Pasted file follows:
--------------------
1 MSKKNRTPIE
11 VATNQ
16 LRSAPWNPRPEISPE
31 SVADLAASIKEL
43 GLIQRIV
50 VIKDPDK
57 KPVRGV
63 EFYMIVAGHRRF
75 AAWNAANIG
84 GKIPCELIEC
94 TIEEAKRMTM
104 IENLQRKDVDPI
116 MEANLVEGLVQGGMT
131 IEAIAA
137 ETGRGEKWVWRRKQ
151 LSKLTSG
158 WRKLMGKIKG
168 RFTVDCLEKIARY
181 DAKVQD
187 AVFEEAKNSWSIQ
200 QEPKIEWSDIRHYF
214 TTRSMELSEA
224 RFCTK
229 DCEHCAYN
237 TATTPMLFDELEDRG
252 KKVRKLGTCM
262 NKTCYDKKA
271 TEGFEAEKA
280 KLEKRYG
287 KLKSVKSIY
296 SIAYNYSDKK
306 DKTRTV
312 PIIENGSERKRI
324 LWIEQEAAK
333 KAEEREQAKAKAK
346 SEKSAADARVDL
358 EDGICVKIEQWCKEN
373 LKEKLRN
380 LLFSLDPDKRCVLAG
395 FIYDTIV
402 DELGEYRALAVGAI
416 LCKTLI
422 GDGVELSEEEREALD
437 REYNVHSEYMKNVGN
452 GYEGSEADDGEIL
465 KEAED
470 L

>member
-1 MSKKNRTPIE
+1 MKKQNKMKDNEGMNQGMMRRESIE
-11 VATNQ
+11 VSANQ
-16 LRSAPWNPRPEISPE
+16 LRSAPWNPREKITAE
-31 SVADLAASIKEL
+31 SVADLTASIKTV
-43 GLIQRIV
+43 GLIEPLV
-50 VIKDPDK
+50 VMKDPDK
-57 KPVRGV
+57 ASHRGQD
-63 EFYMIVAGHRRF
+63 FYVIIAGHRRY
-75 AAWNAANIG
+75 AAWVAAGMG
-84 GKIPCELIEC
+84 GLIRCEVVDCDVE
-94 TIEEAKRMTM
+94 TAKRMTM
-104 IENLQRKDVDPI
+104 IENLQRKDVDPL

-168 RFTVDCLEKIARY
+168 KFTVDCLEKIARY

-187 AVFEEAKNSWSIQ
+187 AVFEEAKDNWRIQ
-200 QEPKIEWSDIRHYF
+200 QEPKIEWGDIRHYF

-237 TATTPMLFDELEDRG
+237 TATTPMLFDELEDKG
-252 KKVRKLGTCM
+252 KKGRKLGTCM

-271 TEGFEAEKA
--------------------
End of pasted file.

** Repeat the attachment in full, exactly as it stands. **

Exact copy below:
1 MSKKNRTPIE
11 VATNQ
16 LRSAPWNPRPEISPE
31 SVADLAASIKEL
43 GLIQRIV
50 VIKDPDK
57 KPVRGV
63 EFYMIVAGHRRF
75 AAWNAANIG
84 GKIPCELIEC
94 TIEEAKRMTM
104 IENLQRKDVDPI
116 MEANLVEGLVQGGMT
131 IEAIAA
137 ETGRGEKWVWRRKQ
151 LSKLTSG
158 WRKLMGKIKG
168 RFTVDCLEKIARY
181 DAKVQD
187 AVFEEAKNSWSIQ
200 QEPKIEWSDIRHYF
214 TTRSMELSEA
224 RFCTK
229 DCEHCAYN
237 TATTPMLFDELEDRG
252 KKVRKLGTCM
262 NKTCYDKKA
271 TEGFEAEKA
280 KLEKRYG
287 KLKSVKSIY
296 SIAYNYSDKK
306 DKTRTV
312 PIIENGSERKRI
324 LWIEQEAAK
333 KAEEREQAKAKAK
346 SEKSAADARVDL
358 EDGICVKIEQWCKEN
373 LKEKLRN
380 LLFSLDPDKRCVLAG
395 FIYDTIV
402 DELGEYRALAVGAI
416 LCKTLI
422 GDGVELSEEEREALD
437 REYNVHSEYMKNVGN
452 GYEGSEADDGEIL
465 KEAED
470 L

>member
-1 MSKKNRTPIE
+1 MKKQNKMKDNEGMNQGMMRRESIE
-11 VATNQ
+11 VSANQ
-16 LRSAPWNPRPEISPE
+16 LRSAPWNPREKITAE
-31 SVADLAASIKEL
+31 SVADLTASIKTV
-43 GLIQRIV
+43 GLIEPLV
-50 VIKDPDK
+50 VMKDPDK
-57 KPVRGV
+57 ASHRGQD
-63 EFYMIVAGHRRF
+63 FYVIIAGHRRY
-75 AAWNAANIG
+75 AAWVAAGMG
-84 GKIPCELIEC
+84 GLIRCEVVDCDVE
-94 TIEEAKRMTM
+94 TAKRMTM
-104 IENLQRKDVDPI
+104 IENLQRKDVDPL

-168 RFTVDCLEKIARY
+168 KFTVDCLEKIARY

-187 AVFEEAKNSWSIQ
+187 AVFEEAKDNWRIQ
-200 QEPKIEWSDIRHYF
+200 QEPKIEWGDIRHYF

-237 TATTPMLFDELEDRG
+237 TATTPMLFDELEDKG
-252 KKVRKLGTCM
+252 KKGRKLGTCM

-271 TEGFEAEKA